That being said, I have endless respect for screenwriters Curt Siodmak and Lester Cole and director Joe May for doing something quite different from The Invisible Man.

The Invisible Man is a cautionary horror tale about a man who went too far with science. The Invisible Man Returns is a crime story with a science fiction and horror twist. We aren’t just retreading the story of the first movie.

It’s great the filmmakers are trying something different, but the execution of their ideas leaves something to be desired. The film’s opening half is very meh and does little besides set up the story and show off the invisibility effects.

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Universal effects wiz John P. Fulton, who worked on The Invisible Man, continues to iron out the kinks from the last film and finds news ways to amaze with the invisibility.

The effect still isn’t perfect. Strings can be seen sometimes and a couple new techniques, like a stop-motion method, don’t always work. But the fact that he gets away with all that he does in a 1940 movie is mindboggling.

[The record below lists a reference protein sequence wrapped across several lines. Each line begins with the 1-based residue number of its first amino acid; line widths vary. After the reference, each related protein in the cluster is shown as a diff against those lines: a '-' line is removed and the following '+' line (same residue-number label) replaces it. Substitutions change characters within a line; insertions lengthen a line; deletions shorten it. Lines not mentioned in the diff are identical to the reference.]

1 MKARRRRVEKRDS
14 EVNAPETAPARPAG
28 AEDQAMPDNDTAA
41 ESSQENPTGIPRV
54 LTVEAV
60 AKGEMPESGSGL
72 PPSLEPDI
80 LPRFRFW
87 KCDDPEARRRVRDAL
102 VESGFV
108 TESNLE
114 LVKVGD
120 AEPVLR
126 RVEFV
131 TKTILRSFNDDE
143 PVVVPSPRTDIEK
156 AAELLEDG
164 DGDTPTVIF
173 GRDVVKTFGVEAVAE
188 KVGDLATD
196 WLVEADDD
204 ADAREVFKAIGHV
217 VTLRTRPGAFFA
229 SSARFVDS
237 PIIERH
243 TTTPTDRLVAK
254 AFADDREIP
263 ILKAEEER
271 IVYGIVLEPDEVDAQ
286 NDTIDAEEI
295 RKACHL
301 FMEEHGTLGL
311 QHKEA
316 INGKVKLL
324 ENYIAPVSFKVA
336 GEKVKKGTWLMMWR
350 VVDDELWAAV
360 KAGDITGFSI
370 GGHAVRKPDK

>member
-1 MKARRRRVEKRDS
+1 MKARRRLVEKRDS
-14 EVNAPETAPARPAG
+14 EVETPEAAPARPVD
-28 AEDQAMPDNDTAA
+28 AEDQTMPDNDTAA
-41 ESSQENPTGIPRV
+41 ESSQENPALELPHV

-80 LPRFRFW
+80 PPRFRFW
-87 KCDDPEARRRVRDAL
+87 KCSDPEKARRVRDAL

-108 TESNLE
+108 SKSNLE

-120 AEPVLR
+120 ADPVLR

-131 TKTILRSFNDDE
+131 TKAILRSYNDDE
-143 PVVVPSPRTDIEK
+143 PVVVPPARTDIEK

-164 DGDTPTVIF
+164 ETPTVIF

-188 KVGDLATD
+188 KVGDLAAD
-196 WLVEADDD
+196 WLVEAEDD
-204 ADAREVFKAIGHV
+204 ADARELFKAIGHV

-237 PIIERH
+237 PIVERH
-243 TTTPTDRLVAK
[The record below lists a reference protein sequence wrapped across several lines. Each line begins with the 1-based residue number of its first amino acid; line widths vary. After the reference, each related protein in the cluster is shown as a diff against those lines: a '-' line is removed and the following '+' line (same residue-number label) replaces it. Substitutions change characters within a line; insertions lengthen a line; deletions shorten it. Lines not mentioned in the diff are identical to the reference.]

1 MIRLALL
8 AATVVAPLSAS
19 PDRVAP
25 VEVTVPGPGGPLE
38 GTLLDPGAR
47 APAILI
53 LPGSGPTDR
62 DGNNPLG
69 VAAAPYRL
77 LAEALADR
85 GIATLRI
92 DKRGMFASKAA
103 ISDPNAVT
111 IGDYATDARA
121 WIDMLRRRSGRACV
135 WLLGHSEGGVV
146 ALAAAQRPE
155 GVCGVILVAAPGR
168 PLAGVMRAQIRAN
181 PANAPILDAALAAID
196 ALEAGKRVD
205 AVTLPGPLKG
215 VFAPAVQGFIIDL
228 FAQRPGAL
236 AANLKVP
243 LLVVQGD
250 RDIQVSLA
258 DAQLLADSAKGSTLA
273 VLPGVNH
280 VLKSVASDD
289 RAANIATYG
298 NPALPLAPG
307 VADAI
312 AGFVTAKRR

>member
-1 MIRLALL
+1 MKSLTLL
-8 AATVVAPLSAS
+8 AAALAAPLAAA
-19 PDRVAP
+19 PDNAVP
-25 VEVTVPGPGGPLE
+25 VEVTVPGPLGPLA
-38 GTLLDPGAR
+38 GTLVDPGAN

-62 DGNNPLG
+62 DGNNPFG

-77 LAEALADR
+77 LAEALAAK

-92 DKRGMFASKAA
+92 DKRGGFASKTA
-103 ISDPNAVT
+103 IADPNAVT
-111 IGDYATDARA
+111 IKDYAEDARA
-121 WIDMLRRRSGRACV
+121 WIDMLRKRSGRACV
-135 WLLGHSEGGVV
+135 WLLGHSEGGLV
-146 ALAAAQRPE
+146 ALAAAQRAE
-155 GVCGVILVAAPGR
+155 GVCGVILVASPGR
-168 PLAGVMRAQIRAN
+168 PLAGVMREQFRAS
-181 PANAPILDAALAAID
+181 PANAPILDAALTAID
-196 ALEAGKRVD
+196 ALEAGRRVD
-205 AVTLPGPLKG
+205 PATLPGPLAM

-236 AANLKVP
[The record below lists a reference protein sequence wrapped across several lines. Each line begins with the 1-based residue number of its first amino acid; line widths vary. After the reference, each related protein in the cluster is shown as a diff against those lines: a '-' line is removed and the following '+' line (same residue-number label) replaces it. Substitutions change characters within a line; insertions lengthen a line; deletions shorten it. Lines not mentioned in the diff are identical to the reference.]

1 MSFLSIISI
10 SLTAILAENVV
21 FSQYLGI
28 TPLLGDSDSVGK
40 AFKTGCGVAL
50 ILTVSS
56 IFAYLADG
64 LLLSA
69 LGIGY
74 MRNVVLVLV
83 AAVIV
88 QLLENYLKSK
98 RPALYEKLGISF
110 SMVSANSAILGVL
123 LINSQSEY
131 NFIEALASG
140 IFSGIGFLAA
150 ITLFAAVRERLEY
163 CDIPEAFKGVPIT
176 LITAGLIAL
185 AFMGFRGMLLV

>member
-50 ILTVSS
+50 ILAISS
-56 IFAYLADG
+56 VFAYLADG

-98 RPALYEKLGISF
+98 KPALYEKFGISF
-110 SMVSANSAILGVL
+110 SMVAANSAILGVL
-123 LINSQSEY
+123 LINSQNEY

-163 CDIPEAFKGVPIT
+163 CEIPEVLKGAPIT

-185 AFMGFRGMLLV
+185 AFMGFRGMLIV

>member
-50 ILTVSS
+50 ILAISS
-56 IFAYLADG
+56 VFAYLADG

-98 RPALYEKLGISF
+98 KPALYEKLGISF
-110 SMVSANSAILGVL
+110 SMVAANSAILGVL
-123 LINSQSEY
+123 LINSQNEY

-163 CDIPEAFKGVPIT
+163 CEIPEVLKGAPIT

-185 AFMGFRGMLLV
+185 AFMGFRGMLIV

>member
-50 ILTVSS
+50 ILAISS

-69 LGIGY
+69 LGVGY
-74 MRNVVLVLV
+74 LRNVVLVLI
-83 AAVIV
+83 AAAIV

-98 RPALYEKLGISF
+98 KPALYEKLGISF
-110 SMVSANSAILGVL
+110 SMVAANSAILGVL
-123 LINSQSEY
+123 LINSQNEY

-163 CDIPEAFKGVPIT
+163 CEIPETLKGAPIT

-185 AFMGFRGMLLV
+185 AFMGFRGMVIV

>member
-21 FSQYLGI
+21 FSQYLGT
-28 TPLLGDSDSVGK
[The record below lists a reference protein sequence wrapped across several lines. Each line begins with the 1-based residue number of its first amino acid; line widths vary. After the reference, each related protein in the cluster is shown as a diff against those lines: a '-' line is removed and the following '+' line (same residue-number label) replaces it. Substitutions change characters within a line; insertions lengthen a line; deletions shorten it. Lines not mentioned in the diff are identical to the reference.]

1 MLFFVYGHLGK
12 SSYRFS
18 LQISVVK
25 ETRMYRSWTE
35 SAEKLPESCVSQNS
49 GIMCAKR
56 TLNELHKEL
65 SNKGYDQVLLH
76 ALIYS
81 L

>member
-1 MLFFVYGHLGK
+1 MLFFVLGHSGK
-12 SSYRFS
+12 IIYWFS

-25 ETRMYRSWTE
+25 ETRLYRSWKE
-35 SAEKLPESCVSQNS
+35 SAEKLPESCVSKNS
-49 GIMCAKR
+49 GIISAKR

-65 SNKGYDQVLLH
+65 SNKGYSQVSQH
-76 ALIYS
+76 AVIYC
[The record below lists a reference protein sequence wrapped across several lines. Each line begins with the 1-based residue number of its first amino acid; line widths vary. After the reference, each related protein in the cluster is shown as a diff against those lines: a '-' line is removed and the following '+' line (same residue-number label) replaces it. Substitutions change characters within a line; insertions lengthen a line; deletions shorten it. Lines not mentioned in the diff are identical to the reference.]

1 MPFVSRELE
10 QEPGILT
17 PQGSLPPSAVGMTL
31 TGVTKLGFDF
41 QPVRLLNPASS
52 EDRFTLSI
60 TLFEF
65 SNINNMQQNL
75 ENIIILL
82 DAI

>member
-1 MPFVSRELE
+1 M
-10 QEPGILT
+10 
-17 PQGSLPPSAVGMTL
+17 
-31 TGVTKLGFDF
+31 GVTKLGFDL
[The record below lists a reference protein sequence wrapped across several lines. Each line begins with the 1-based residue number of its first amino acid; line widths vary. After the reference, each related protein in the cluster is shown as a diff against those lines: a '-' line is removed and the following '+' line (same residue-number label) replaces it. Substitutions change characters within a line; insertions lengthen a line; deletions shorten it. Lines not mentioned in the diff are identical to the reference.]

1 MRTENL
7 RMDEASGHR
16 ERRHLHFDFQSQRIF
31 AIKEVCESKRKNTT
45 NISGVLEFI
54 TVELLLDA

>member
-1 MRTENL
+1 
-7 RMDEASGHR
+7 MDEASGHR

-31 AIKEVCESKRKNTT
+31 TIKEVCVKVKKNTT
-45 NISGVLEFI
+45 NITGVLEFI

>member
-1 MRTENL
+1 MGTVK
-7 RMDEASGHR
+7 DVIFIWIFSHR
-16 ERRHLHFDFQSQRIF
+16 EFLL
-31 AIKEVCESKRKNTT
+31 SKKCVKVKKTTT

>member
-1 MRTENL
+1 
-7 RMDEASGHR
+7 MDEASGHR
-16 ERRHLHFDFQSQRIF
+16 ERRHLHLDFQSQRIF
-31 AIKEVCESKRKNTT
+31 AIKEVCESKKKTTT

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Inspector Sampson inadvertently blows smoke on Geoffrey, which outlines his invisible body.

The story is still muddled in its second half and it’s clear the writers don’t always know what to do with their characters. But things pick up a lot when Geoffrey discovers the identity of the killer, which he finds out practically by mistake.

It’s worth mentioning that the scene where Geoffrey uncovers this little factoid is a tightly constructed, truly horrifying moment. It features a clothes-less, invisible Geoffrey chasing an accomplice of the murderer through a wooded area.

The man is terrified by the disembodied voice chasing him and eventually finds himself on his knees, blubbering for his life. It’s so fantastically eerie and creepy. It’s made only better by the terrific voice of Vincent Price, who, as Geoffrey, purposefully makes his voice sound like a scary ghost come to haunt this murder accomplice.

Price is solid in the film, by the way. Falling into boring melodramatics from time to time, Price doesn’t come close to the stellar job done by Claude Rains in The Invisible Man, though.

But when Geoffrey’s mind is beginning to be affected by the invisibility formula and we’re given a couple frightening moments, Price is truly terrifying and dark (oh my God, is he dark) in a way Rains never even approaches in Whale’s film.

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Frank, Helen, and Geoffrey, who’s well into his madness by this point in the film.

In other words, when the movie goes for horror, it exceeds expectations. That doesn’t mean the film still doesn’t have many problems, but there are a lot of skilled people in front of and behind the camera.

While it wasn’t as good as the first in the series, The Invisible Man Returns should be commended for paving its own way and doing its own thing, a quality not often seen in sequels content with simply rehashing what came before them.